Scales was retried in 1958, again in Greensboro. The government proposed, and the trial judge gave instructions to the jury requiring, that Scales’ membership had been “active” as opposed to “nominal” or “passive,” and that he had the specific intent to bring about the violent overthrow of the government “as speedily as circumstances would permit.” The government presented testimony about the character of the Party from five ex-Communists, two of whom had been bona fide members and three of whom had become members as FBI informers. Along with two others who had dealt with Scales, Ralph C. Clontz Jr. testified regarding Scales’ activities. Clontz was a graduate of Davidson and Duke Law School and had served as an Army intelligence officer during the war. After his discharge, while a student at Duke, he had become concerned about Communist activities and offered to the FBI to try to penetrate the Communist Party. Clontz testified extensively. Scales called ten witnesses. His mother and aunt testified to his good character and conduct, and others testified that Scales’ statements to them were inconsistent with any advocacy of violent overthrow. Scales did not testify. The jury convicted him, and he was sentenced to six years imprisonment.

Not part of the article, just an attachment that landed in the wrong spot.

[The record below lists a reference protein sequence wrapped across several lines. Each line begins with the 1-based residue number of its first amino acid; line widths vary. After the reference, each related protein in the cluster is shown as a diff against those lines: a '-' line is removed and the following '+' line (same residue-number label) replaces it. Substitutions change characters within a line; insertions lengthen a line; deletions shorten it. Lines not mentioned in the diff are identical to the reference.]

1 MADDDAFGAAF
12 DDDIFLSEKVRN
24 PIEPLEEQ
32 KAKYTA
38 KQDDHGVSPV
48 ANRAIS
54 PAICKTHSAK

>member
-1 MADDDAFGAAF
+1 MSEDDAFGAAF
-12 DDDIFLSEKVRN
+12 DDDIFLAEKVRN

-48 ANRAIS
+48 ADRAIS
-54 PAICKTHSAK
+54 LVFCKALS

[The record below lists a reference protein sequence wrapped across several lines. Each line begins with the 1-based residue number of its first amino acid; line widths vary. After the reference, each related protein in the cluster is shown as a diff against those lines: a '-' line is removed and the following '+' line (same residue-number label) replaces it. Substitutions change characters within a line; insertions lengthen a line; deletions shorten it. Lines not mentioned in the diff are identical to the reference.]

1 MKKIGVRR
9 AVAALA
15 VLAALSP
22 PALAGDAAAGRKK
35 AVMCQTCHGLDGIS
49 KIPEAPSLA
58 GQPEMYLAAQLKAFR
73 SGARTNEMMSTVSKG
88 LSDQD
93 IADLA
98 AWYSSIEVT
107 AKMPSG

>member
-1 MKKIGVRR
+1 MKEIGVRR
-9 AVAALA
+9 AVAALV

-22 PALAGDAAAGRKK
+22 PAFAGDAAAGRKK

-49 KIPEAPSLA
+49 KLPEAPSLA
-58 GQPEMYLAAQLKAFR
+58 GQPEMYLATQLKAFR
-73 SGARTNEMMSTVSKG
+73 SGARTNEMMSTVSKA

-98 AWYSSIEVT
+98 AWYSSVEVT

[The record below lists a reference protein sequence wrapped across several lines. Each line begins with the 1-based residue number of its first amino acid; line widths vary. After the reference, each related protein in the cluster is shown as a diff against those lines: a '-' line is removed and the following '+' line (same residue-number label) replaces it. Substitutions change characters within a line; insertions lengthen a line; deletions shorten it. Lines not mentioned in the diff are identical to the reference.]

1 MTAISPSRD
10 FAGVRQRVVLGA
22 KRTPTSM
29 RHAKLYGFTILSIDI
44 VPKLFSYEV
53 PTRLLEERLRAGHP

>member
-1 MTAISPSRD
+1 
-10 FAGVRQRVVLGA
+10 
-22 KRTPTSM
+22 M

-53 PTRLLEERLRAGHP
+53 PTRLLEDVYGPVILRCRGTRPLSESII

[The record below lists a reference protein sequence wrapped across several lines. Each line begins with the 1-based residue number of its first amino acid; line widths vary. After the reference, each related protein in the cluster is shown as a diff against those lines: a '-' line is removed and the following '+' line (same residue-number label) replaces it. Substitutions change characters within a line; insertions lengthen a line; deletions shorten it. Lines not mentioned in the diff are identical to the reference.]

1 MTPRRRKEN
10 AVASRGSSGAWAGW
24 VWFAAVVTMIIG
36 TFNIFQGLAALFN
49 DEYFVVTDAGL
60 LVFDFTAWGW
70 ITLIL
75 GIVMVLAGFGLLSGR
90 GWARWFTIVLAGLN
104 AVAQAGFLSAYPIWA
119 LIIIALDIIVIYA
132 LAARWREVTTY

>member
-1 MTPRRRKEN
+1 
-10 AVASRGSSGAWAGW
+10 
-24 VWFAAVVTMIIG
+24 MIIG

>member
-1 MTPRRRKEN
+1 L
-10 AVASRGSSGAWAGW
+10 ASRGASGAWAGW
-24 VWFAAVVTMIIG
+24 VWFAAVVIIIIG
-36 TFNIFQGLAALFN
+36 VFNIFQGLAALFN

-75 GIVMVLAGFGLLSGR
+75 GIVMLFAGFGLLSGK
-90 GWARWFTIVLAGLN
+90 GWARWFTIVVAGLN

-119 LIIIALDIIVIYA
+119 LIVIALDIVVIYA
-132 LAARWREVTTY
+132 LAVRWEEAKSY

The federal court of appeals and the Supreme Court rejected Scales’ constitutional and other arguments and affirmed his conviction; the Supreme Court was divided, 5-4. The Court summarized the evidence it held sufficient to support Scales’ conviction, further summarized as follows:
“Regarding the CPUSA and its reconstitution in 1945, a former bona fide Communist had testified that during the pre-1945 leadership of Earl Browder the Party claimed that change to a communist society could be achieved through peaceful, democratic means. But in 1945 the Party replaced Browder with Dennis and returned to the principles of Marxism-Leninism, including Lenin’s teaching that communism could only be achieved by violent revolution. Another bona fide former Communist had testified that after the 1945 reconstitution she attended a Party training school where various Party officers and functionaries were ‘reeducated’ in the principles of Marxism-Leninism, including that Party members were to prepare workers to be ready to take power when a revolutionary situation arose. Specifically, she said ‘the class was told that the coalition of workers and peasants which had proved so successful in Russia should have as its counterpart in America a coalition of workers and Negroes, especially in the South.’ She attended and taught other, similar classes, where the teachings were that ‘the means would be forcible’ and that the Party should win the confidence of ‘the working class,… the Negro people, the poor farmers, other national groups, and in this way, in the course of struggle, constant struggle taking the forms of strikes and demonstrations and picket lines and marches and various kinds of activities to train the working class and the people for revolutionary battle.’ Other witnesses described similar Party training-school instruction, including that the only way to change the capitalist system was that it ‘had to be taken away by force and violence….’”